For example, at Anthem, there were times when we had to refill a prescription where we were calling on APIs that caused over a 10-second delay. This meant Alexa couldn't say anything for that period or even know what to say next.
Cases like this are very normal for a text conversation. We're used to seeing those bubbles pop up when we're texting our friends or when we're talking to chatbots. We see those dot dot dots. That's a normal thing to experience as a user — a moment of lapse in time.
But when you're talking, it's bizarre. If you ask a question and somebody in front of you stood in silence for 10 seconds, that would be a bit strange. We're not used to that in voice — and so we need to make up for that lost time while that API is being called.
There's a very simple fix to this.
Let's say it will take 10 seconds to get something [from an API] and there's no way to shorten it. You can't reduce the number of API calls that need to be made [and] you can't restructure the conversation in a way where they don't have to be called at the same time.
You can prompt the user with, "one moment, please...."
This is a very simple thing you can do to tell your users that you heard what they said and are currently working on it. It reassures them that [their request] is being handled. It's just three words that let's people know you're there for them and that you are indeed an assistant trying to be helpful.
5. Stock up on utterances
Sonia: I always pay attention to utterances.
I like to put as much attention on them as I do in creating the conversation because all those beautiful intents that I have created a script for are going nowhere if people can't even pull them out. So stock up on utterances — especially for voice. There's just so much variation in the way people say things.
When people text — especially with a virtual assistant on a website — they can often be very brief, making it easier to map what intent they're looking for. With voice, people tend to speak longer and more elaborately.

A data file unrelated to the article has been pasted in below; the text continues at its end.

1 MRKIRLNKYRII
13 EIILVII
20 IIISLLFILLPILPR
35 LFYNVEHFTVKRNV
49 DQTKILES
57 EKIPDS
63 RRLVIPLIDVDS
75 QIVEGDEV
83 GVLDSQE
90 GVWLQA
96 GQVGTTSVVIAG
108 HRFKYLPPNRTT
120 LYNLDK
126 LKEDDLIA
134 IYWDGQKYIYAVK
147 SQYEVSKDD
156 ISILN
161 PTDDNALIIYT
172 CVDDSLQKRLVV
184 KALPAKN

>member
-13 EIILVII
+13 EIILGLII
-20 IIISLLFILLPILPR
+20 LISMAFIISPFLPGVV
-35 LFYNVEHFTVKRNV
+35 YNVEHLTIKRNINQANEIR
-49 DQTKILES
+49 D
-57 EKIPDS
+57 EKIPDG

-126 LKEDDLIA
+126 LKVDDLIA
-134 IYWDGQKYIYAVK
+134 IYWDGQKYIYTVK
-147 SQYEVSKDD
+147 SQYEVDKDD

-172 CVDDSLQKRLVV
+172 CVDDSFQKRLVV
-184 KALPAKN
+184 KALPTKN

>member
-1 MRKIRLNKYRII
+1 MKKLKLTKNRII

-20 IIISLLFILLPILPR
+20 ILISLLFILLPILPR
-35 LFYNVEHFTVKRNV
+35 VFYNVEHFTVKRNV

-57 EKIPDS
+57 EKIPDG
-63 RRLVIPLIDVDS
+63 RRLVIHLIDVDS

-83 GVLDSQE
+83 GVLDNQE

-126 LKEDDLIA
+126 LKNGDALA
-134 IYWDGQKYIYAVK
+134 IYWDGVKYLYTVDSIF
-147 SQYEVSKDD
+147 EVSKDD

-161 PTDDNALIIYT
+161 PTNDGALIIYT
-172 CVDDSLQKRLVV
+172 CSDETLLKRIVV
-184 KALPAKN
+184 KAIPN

And so it's one of those funny things where even though we're trying to make Alexa statements shorter, the user response is longer than it would be in text, and so we need to consider that. So add as many utterances (that make sense) to your intent as possible.
A good place to go if you're starting out isutterance generator.com. I wouldn't recommend this as your only course of action because I think it's important to go through and drop the ones that don't make sense, but you can create a list of utterances based on the different words you have. This will satisfy your users because they can get where they need to go.
6. Add a variety of error messages (Bonus!)
Sonia: This goes with the point we previously discussed. There is so much room for error in what is heard vs. what is typed. The likelihood of an error message being needed is much higher [with voice]. [With error messages,] we want to be diverse in that we want to refrain from saying the same thing every time.
Using Alexa as an example, when she doesn't understand something, she has at least three variations:
Example 1: "Sorry, I didn't get that"
Example 2: "I didn't hear that, please try that again"
Example 3: "I didn't catch that, please say that again"
You can see it doesn't require that much innovation and diversity as the last two examples above are almost the same. The only difference between the two are the words hear/catch and try/say — yet the two examples feel different.
When I hear the third example after the second one, I don't feel as if Alexa is repeating herself, so you don't need to be crazy innovative. You simply need to have a strong and lengthy list of different error messages for what you're hoping to handle.
Another example is when Alexa doesn't know the intent. It's just not programmed in her.
Let's say somebody is asking for a cheeseburger on an Alexa skill about Renaissance history. Alexa is not going to know what the user is asking for.
Example 1: "Sorry, I don't know that"
Example 2: "Sorry, I'm not sure"
Example 3: "Sorry, I don't know that one"
Example 4: "Hmmm, I don't know that"
The above are examples of ways to say, "I don't know what you're talking about." Keep these diverse and interesting. That's how we talk and converse as humans. We want to make sure we don't sound robotic when we're designing these voice experiences.